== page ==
Assessment of the relations between crop yield variability and the onset and intensity of the West African Monsoon

Joseph, J E and Akinseye, F M and Worou, O N and Faye, A and Konte, O and Whitbread, A M and Rötter, R P (2023) Assessment of the relations between crop yield variability and the onset and intensity of the West African Monsoon. Agricultural and Forest Meteorology, 333. pp. 1-10. ISSN 0168-1923

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Timely information on the onset of rain is essential for effectively adapting to climate variability and increasing the resilience of rain-fed systems. However, defining optimal sowing dates based on the onset of rain has been challenging. We compared and analyzed the West African Monsoon onset according to Raman’s, modified Sivakumar’s, Yamada’s, and Liebmann’s definitions using station data from 13 locations in Senegal from 1981 to 2020. Subsequently, we systematically analyzed the effect of the differently estimated monsoon onsets(WAM-OS) on maize development. To this end, we applied the set of the generated WAM-OS as sowing dates in simulations of maize growth and yields, applying the Agricultural Production Systems sIMulator(APSIM) at 13 locations representing different agroclimatic regions across Senegal. We examined the impact of the sowing dates under variable conditions of soil organic carbon(SOC) and plant available water capacity(PAWC). Our analysis showed statistically significant differences between the WAM-OS dates, rainfall characteristics computed for these, and maize yields simulated using different sowing dates according to the WAM-OS definitions. We found Liebmann’s onset dates were most suitable for both hydrological and agronomic applications since they were characterized by the lowest probabilities of prolonged dry spells after onset, the highest amount of rainfall in the mid-season, and the highest simulated maize yields compared to other onset definitions. Our results highlight the importance of sowing dates and their accurate prediction for improving crop productivity in the study area. We also found SOC and PAWC were important factors that improved maize yields. We recommend improved access to climate information services to help smallholder farmers get timely information that helps them in their sowing decisions and encourage agronomic interventions that improve the SOC level, soil pore volume to retain more water and other soil properties directly(e.g., tillage) and indirectly(suited cropping systems) that contribute to enhancing crop productivity.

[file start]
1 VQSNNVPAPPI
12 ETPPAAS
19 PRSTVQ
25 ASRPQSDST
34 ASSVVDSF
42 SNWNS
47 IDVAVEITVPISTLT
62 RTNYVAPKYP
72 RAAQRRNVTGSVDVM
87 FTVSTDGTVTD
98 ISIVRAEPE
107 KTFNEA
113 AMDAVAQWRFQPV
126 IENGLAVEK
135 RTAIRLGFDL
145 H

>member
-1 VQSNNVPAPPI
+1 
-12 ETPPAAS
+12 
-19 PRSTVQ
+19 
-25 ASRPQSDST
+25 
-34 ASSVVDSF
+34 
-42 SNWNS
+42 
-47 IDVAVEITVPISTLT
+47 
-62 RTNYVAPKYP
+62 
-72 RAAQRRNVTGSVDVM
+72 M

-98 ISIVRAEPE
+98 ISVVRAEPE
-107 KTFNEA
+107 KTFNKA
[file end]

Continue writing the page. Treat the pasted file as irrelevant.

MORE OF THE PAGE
Item Type: Article
Divisions: Research Program : West & Central Africa
Uncontrolled Keywords: West African Monsoon, Onset dates, Soil organic carbon, Plant available water capacity, Climate variability, APSIM
Subjects: Others > Climate Smart Agriculture (CSA)
Others > Soil
Others > West Africa
Depositing User: Mr Nagaraju T
Date Deposited: 11 Apr 2023 03:01
Last Modified: 11 Apr 2023 03:01
Official URL:
Funders: Academy for International Agricultural Research (ACINAR)
Acknowledgement: UNSPECIFIED
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